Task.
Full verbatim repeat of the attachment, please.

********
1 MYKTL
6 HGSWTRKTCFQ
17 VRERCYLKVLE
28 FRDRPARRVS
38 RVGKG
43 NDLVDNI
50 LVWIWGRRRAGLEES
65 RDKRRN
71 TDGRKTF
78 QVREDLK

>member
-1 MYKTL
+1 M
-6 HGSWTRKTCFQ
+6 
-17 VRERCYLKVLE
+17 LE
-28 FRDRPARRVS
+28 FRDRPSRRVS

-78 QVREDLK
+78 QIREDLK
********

1 MYKTL
6 HGSWTRKTCFQ
17 VRERCYLKVLE
28 FRDRPARRVS
38 RVGKG
43 NDLVDNI
50 LVWIWGRRRAGLEES
65 RDKRRN
71 TDGRKTF
78 QVREDLK

>member
-1 MYKTL
+1 M
-6 HGSWTRKTCFQ
+6 
-17 VRERCYLKVLE
+17 LE
-28 FRDRPARRVS
+28 FRDRPSRRVS

-78 QVREDLK
+78 QIREDLK